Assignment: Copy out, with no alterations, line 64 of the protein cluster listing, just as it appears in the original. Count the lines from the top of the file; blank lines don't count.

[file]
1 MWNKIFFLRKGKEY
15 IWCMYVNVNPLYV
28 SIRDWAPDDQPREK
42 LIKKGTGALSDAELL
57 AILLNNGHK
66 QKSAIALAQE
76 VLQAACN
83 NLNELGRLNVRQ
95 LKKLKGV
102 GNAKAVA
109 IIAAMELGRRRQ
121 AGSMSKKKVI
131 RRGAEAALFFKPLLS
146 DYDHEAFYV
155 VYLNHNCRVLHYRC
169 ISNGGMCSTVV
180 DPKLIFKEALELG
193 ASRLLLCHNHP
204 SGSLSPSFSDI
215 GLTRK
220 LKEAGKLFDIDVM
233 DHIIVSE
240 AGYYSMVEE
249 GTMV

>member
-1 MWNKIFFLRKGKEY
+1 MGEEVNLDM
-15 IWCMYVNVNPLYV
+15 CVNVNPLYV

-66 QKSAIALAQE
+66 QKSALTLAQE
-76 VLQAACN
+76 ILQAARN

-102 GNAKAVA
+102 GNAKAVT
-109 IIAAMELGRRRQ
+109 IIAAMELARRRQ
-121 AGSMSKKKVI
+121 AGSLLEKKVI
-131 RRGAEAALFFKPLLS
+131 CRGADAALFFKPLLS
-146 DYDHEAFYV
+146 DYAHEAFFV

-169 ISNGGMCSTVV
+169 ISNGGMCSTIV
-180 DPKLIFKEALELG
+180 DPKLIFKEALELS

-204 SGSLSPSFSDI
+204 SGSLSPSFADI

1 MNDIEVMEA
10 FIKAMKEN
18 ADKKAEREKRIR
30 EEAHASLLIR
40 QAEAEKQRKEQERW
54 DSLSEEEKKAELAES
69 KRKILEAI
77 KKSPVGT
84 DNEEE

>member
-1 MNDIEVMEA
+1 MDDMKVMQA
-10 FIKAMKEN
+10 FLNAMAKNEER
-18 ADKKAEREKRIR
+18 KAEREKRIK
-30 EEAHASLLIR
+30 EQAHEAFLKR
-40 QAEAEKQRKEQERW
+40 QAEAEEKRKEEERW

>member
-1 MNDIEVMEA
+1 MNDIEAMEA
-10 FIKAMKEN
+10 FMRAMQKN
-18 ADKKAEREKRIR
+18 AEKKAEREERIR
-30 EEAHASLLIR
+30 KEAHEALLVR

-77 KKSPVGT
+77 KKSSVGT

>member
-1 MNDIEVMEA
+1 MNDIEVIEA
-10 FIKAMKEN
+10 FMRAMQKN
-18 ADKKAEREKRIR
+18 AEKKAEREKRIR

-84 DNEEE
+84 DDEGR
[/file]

-18 ADKKAEREKRIR